Despite these precedents, the FCC argues that a court need only locate an agency and a grant of general rulemaking authority over a statute. Chevron deference then applies, it contends, to the agency’s interpretation of any ambiguity in the Act, including ambiguity in a provision said to carve out specific provisions from the agency’s general rulemaking authority. If Congress intends to exempt part of the statute from the agency’s interpretive authority, the FCC says, Congress “can ordinarily be expected to state that intent explicitly.” Brief for Federal Respondents 30 (citing American Hospital Assn. v. NLRB, 499 U. S. 606 (1991) ).
If a congressional delegation of interpretive authority is to support Chevron deference, however, that delegation must extend to the specific statutory ambiguity at issue. The appropriate question is whether the delegation covers the “specific provision” and “particular question” before the court. Chevron, 467 U. S., at 844. A congressional grant of authority over some portion of a statute does not necessarily mean that Congress granted the agency interpretive authority over all its provisions. See Adams Fruit, 494 U. S., at 650.
An example that might highlight the point concerns statutes that parcel out authority to multiple agencies, which “may be the norm, rather than an exception.” Gersen, Overlapping and Underlapping Jurisdiction in Administrative Law, 2006 S. Ct. Rev. 201, 208; see, e.g., Gonzales, 546 U. S, at 250–251 (describing shared author-ity over the CSA between the Attorney General and the Secretary of Health and Human Services); Sutton v. United Air Lines, Inc., 527 U. S. 471, 478 (1999) (authority to issue regulations implementing the Americans with Disabilities Act “is split primarily among three Government agencies”). The Dodd-Frank Wall Street Reform and Consumer Protection Act, for example, authorizes rulemaking by at least eight different agencies. See Con-gressional Research Service, C. Copeland, Rulemaking Requirements and Authorities in the Dodd-Frank Wall Street Reform and Consumer Protection Act 7 (2010). When presented with an agency’s interpretation of such a statute, a court cannot simply ask whether the statute is one that the agency administers; the question is whether authority over the particular ambiguity at issue has been delegated to the particular agency.
By the same logic, even when Congress provides interpretive authority to a single agency, a court must decide if the ambiguity the agency has purported to interpret with the force of law is one to which the congressional delegation extends. A general delegation to the agency to administer the statute will often suffice to satisfy the court that Congress has delegated interpretive authority over the ambiguity at issue. But if Congress has exempted particular provisions from that authority, that exemption must be respected, and the determination whether Congress has done so is for the courts alone.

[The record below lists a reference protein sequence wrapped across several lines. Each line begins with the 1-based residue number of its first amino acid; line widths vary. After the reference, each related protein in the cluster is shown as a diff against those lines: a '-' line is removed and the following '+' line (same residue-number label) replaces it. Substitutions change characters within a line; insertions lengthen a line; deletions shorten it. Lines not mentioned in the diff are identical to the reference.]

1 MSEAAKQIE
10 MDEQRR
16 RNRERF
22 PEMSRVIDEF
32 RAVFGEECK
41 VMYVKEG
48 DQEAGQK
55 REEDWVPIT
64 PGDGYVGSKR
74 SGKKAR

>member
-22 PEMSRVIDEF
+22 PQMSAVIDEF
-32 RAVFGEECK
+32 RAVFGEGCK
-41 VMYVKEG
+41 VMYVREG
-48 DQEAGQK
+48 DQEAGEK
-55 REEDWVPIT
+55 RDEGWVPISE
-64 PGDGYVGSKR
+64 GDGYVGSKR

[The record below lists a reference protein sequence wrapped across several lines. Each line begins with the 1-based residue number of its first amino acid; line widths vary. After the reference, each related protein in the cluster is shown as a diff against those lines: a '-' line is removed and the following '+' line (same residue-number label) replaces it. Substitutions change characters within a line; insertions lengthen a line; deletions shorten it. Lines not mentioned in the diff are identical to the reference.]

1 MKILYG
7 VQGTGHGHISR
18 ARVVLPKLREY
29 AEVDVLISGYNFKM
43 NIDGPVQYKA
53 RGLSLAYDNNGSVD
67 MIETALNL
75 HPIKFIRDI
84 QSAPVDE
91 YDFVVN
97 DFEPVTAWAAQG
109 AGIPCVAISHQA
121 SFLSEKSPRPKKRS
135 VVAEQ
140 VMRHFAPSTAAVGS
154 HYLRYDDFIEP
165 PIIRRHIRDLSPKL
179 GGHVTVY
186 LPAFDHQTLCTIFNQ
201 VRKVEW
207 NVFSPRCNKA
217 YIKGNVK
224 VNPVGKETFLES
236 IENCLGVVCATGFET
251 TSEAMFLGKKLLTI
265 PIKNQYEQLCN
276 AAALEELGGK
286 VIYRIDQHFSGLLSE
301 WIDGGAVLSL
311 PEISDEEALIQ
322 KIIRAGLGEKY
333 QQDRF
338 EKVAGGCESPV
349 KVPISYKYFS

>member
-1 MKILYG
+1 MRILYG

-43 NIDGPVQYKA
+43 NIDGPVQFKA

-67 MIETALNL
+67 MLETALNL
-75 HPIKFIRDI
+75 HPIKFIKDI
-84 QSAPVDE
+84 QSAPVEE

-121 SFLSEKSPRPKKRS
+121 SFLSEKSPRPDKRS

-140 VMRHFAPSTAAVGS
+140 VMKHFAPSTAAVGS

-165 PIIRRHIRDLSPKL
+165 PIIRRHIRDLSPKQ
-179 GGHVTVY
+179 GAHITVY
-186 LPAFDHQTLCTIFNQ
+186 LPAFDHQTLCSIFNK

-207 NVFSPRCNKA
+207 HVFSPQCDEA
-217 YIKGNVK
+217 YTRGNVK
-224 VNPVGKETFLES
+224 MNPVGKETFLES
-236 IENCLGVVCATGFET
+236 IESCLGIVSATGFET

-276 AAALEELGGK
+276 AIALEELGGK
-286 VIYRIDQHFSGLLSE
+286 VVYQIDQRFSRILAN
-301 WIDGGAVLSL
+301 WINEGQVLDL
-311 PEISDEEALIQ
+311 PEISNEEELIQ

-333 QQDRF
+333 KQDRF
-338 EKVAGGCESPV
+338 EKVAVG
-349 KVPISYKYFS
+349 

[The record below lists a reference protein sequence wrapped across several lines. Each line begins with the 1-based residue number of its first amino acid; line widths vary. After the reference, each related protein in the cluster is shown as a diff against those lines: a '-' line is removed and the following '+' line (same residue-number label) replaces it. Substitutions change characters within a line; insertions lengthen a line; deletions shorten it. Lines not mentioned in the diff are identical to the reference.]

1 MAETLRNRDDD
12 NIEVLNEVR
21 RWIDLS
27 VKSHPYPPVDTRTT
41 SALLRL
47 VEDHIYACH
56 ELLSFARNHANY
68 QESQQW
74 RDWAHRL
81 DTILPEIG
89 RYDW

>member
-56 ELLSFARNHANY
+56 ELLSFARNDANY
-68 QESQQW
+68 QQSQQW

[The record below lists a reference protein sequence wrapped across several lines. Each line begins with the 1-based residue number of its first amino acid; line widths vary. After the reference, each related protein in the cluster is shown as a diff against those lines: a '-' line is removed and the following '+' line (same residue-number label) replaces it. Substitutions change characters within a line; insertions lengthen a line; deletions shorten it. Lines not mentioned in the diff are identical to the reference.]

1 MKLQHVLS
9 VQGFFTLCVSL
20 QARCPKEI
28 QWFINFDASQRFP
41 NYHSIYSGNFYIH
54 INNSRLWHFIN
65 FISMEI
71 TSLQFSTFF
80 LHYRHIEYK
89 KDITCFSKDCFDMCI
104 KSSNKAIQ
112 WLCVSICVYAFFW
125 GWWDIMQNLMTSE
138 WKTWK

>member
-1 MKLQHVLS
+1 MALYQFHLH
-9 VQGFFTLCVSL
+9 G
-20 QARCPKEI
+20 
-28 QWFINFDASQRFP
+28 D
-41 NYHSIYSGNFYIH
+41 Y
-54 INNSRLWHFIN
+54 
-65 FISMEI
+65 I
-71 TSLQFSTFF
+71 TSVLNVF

The FCC’s argument that Congress “can ordinarily be expected to state that intent explicitly,” Brief for Federal Respondents 30 (citing American Hospital, supra), goes to the merits of that determination, not to whether a court should decide the question de novo or defer to the agency. Indeed, that is how the Court in American Hospital considered it. It was in the process of “employing the traditional tools of statutory construction” that the Court said it would have expected Congress to speak more clearly if it had intended to exclude an entire subject area—employee units for collecting bargaining—from the NLRB’s general rulemaking authority. Id., at 613, 614. The Court concluded, after considering the language, structure, policy, and legislative history of the Act on its own—without deferring to the agency—that the meaning of the statute was “clear and contrary to the meaning advanced by petitioner.” Id., at 609–614. To be sure, the Court also noted that “[e]ven if we could find any ambiguity in [the provision] after employing the traditional tools of statutory construction, we would still defer to Board’s reasonable interpretation.” Id., at 614 (emphasis added). But that single sentence of dictum cannot carry the day for the FCC here.